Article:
Game 2: Rock, paper, scissors over the radio¶
Let’s play a game of rock, paper, scissors! This game is played with two players. Each player, at the same time, forms one of the three shapes (rock, paper or scissor) with their hands. Then, they use these rules to decide who wins:
The rock crushes the scissors.
The scissors cuts the paper.
The paper covers the rock.
If both players choose the same shape, it is a tie.
The figure below shows these rules.
Figure 1: Rock paper scissors game: Rock beats Scissors. Scissors beats Paper. Paper beats Rock
In this chapter, you will program this game using your micro:bits. Doing so, you will practice:
Programming with variables
Programming with conditionals
What you’ll need¶
2 micro:bits 1 teammate
Programming: Rock, paper, scissors¶
To program this game, it is best to work with a teammate. Task 1 is for familiarising you with the game and will not use the radio. Starting from Task 2, you will begin writing the parts of your program to play this game over the radio.
Task 1: Start with the simple game¶
Description: To familiarize yourself with the game, have a look at this program:
from microbit import * import random # Images for rock, paper and scissors rock = Image("00000:09990:09990:09990:00000") paper = Image("99999:90009:90009:90009:99999") scissors = Image("99009:99090:00900:99090:99009") while True: if accelerometer.was_gesture("shake"): hand = random.randint(0,2) if hand == 0: display.show(paper) elif hand == 1: display.show(rock) else: display.show(scissors)
Notice that the program gives a number to rock, paper and scissors. For example, paper=0, rock=1, and scissors=2.
Instruction: Program the code shown above, and download it to your micro:bits. Play the game with a friend. You will each shake your micro:bits at the same time and then decide who wins using the rules of the game as described above.
Task 2: Hand shapes over the radio with unicast¶
Description: To play the game over the radio, you will use the button A to select either paper, rock or scissors. You will use button B to confirm your selection and send it over the radio. Like in Task 1, use paper=0, rock=1, scissors=2.
Instruction: Write a program to do the following:
Use button A to select paper, rock or scissors. Each time you press the button A, it should alternately show an icon of either paper, rock or scissors.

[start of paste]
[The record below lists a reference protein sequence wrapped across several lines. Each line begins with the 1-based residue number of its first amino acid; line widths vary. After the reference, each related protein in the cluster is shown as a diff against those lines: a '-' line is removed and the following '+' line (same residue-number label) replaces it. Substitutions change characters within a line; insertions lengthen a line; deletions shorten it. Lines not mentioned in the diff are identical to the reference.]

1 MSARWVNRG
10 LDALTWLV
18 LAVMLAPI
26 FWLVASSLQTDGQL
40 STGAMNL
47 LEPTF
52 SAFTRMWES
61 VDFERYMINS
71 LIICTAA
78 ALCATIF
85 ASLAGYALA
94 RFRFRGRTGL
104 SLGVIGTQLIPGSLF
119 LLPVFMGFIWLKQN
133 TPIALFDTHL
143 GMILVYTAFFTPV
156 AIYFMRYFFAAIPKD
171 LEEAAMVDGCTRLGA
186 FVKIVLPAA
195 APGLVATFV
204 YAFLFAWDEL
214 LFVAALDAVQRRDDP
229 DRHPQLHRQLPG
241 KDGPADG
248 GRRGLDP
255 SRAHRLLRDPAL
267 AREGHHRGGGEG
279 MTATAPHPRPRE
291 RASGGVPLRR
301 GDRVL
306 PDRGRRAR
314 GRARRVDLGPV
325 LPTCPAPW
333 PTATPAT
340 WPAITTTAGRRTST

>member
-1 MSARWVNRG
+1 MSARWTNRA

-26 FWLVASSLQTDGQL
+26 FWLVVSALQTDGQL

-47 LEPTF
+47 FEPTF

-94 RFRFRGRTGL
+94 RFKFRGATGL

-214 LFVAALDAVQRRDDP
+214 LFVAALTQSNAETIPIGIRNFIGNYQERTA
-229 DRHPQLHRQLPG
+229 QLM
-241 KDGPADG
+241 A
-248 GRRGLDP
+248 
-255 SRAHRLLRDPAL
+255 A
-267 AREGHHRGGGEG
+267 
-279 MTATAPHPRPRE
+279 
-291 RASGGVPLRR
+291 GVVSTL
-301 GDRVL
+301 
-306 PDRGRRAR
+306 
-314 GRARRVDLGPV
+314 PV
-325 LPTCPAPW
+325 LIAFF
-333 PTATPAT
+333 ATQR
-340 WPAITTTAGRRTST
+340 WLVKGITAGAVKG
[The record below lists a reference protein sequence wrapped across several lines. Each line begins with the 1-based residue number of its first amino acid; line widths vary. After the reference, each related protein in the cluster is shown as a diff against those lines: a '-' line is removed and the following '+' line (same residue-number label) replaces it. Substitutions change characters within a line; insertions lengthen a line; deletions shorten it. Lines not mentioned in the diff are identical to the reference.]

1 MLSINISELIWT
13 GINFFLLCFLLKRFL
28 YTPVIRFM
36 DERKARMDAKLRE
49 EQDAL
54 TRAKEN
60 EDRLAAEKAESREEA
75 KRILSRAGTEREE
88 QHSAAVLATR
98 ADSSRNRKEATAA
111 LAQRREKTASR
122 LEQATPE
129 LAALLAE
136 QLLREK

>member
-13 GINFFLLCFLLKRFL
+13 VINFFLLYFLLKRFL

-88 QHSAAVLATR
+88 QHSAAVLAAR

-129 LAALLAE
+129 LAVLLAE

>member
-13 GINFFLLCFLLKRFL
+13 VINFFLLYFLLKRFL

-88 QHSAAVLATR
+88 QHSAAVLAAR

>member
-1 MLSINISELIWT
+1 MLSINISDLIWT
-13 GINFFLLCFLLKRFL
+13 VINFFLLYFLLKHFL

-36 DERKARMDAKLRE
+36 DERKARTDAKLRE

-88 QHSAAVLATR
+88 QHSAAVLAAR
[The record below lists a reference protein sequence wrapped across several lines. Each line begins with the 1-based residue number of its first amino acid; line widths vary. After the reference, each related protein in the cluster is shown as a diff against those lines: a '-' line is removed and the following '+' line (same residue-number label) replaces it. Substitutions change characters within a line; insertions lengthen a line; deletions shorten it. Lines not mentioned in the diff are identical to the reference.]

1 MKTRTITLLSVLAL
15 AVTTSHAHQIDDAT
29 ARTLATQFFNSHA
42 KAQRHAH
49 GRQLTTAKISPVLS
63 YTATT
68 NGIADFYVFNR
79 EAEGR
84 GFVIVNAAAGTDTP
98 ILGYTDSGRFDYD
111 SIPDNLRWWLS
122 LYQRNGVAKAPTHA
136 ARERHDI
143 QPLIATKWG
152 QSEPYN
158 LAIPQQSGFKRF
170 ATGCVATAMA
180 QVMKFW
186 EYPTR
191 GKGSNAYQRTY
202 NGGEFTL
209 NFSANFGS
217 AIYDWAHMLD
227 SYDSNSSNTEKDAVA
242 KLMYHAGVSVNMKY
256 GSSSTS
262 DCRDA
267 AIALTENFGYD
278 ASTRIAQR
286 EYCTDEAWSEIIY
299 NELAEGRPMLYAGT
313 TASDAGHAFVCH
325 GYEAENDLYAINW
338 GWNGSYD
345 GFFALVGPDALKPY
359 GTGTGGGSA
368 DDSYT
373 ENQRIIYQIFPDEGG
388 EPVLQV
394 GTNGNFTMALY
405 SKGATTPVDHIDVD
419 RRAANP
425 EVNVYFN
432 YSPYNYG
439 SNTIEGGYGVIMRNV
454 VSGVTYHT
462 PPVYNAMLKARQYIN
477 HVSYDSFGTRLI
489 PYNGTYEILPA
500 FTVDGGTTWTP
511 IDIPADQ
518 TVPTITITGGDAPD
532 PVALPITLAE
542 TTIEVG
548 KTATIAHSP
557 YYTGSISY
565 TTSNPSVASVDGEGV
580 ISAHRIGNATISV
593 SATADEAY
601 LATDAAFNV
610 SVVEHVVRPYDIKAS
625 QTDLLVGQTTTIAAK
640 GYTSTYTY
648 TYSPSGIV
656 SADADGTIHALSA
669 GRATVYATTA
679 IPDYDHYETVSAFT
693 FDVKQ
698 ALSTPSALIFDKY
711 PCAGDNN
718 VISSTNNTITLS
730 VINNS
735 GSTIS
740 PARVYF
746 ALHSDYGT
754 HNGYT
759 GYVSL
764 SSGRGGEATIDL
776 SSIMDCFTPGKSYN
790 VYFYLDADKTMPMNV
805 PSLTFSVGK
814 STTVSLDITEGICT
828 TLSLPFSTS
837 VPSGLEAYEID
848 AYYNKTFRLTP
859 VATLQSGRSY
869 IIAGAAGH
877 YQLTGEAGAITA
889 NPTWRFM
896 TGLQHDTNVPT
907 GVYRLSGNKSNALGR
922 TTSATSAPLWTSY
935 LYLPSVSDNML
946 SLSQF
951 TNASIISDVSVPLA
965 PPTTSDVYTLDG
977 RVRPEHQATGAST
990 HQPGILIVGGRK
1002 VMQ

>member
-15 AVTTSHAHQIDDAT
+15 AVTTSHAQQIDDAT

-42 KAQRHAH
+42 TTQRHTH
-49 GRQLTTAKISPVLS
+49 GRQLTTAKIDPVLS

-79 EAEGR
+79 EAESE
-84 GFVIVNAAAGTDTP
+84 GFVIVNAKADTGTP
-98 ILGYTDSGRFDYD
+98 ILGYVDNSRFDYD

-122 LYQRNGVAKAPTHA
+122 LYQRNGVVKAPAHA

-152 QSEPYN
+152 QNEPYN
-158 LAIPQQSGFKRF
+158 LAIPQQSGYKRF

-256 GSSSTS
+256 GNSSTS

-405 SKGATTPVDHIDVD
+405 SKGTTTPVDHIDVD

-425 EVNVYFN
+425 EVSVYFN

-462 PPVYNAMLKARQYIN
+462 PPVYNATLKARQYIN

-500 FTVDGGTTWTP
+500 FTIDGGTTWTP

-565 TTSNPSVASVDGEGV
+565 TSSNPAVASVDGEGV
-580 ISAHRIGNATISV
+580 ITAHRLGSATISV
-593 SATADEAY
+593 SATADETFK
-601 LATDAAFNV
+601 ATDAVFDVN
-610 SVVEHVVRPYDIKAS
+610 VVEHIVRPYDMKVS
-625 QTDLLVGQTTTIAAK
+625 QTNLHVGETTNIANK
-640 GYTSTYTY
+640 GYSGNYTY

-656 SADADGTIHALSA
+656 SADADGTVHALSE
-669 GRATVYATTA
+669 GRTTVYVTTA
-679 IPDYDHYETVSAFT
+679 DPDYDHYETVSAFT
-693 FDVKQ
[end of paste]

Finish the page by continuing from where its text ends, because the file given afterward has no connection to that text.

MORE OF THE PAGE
Use button B to confirm your selection, and unicast it to your friend’s micro:bit over the radio like you did in Unicast Communication: One to One.
Add code for receiving a number. When you receive a number, show the corresponding icon on the display. For example, if you received 0, display the paper icon.
Test with your teammate that you can send and receive your hand shape values over the radio.
Task 3: Fill the table of rules¶
Description: Your program, when it receives a number from your teammate’s micro:bit, decides who wins.
Instruction: To decide who wins, compare the number you picked with the number you received. We provided an incomplete table below to help you decide the result [^2]. Using this table, you compare My hand to Opponent's hand. For example, if both of these numbers mean Paper, it is a tie, and the result is a surprised face. But, if My hand is for Paper and the Opponent's hand is for Scissors, the result is a sad face. In contrast, if My hand is for Scissors and the Opponent's hand is for Paper, then the result is a happy face. Using the rules of the game, fill the rest of the table.
Figure 2: Incomplete rock, paper, scissors table
Task 4: Play the game¶
Description: Once you filled the table, you need to decide how to program these rules in your code. Your program will:
play the game based on Rock-Paper-Scissors rules
display a happy face if you won, a sad face if you lost. And if it’s a draw, show a surprised face.
Instruction: Program the rules. Make sure that your code does unicast communication as described in chapter Unicast Communication: One to One).
Hint: You may need two variables in your code so that the game is only played when both players selected their hand and received their opponent's choice. Let's call these variables: selected and received. The selected variable is set to True when you press button B to make your selection. The received variable is set to True when you receive your opponent’s hand. In your program, the game is only played when both selected and received are True. Once you play the game, these variables need to be set to False for the next round.
After you program the game, play it with your teammate! Who wins more often?
Expand your program to play rock/paper/scissors/lizard/spock? To learn more about this extension check the website: http://www.samkass.com/theories/RPSSL.html.
How do you test a tie in your program?
How does the Table change, if paper=2, rock=0, and scissors=1? Redraw your table.
To play with a different player, what do you need to change in your program? Remember you are using unicast to send your hand shape.
What happens if you send your hand shape to the other player before they pick theirs? Will there be a problem? Could they cheat!?
Solutions for this chapter can be found under the GitHub Directory.
- Flash game: Rock-Paper-Scissors: You vs. the Computer - http://www.nytimes.com/interactive/science/rock-paper-scissors.html